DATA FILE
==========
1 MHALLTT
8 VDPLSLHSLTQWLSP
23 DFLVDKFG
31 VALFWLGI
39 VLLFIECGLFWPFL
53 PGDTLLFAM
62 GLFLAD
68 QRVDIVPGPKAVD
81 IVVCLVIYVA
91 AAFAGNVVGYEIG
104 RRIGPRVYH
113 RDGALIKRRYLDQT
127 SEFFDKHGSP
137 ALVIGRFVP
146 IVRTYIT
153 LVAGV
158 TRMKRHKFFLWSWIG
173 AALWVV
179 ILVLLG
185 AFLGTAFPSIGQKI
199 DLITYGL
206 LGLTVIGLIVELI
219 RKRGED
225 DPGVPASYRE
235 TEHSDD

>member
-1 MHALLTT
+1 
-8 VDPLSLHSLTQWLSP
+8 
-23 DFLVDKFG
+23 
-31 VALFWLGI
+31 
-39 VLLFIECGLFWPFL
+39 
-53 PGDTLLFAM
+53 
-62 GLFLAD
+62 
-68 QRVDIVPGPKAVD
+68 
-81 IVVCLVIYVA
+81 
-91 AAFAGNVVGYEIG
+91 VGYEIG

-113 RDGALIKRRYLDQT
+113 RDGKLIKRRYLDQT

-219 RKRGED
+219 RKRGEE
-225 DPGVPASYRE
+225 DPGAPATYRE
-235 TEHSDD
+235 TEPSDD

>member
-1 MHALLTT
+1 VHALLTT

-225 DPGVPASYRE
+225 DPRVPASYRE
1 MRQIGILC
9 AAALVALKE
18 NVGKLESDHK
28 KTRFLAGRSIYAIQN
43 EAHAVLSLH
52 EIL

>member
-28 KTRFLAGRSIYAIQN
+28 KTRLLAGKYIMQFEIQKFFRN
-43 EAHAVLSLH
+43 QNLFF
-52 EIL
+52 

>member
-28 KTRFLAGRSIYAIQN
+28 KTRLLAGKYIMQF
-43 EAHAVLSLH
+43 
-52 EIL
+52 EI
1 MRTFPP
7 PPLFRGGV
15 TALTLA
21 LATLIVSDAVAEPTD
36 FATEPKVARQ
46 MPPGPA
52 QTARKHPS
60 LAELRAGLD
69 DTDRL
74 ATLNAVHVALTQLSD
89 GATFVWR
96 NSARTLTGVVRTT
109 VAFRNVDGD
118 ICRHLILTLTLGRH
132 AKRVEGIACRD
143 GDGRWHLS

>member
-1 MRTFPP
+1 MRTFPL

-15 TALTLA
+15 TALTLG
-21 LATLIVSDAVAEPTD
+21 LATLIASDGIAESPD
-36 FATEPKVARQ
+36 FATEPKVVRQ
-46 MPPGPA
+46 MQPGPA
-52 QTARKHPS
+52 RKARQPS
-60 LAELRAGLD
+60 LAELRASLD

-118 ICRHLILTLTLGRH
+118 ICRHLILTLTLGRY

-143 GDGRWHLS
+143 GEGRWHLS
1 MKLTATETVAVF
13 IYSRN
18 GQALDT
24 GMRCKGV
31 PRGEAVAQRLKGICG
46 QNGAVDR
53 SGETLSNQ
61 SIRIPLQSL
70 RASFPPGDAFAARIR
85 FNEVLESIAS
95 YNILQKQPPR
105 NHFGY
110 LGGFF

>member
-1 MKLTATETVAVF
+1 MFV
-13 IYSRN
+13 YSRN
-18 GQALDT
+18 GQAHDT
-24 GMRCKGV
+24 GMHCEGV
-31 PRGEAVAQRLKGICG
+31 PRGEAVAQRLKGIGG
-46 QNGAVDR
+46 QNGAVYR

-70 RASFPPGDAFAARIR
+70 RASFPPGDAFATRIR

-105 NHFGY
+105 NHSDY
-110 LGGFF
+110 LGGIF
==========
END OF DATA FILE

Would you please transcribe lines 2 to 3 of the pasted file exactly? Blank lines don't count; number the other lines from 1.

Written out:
8 VDPLSLHSLTQWLSP
23 DFLVDKFG